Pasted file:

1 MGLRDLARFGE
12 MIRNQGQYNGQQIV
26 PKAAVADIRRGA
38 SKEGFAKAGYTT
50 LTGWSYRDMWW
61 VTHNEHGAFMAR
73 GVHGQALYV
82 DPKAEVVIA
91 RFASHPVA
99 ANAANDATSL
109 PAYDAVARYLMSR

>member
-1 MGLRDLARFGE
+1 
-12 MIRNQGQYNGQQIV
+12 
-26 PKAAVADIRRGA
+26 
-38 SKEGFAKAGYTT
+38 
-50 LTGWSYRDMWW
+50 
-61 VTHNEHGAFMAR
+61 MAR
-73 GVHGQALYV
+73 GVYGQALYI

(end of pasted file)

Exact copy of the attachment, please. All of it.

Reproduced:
1 MGLRDLARFGE
12 MIRNQGQYNGQQIV
26 PKAAVADIRRGA
38 SKEGFAKAGYTT
50 LTGWSYRDMWW
61 VTHNEHGAFMAR
73 GVHGQALYV
82 DPKAEVVIA
91 RFASHPVA
99 ANAANDATSL
109 PAYDAVARYLMSR

>member
-1 MGLRDLARFGE
+1 
-12 MIRNQGQYNGQQIV
+12 
-26 PKAAVADIRRGA
+26 
-38 SKEGFAKAGYTT
+38 
-50 LTGWSYRDMWW
+50 
-61 VTHNEHGAFMAR
+61 MAR
-73 GVHGQALYV
+73 GVYGQALYI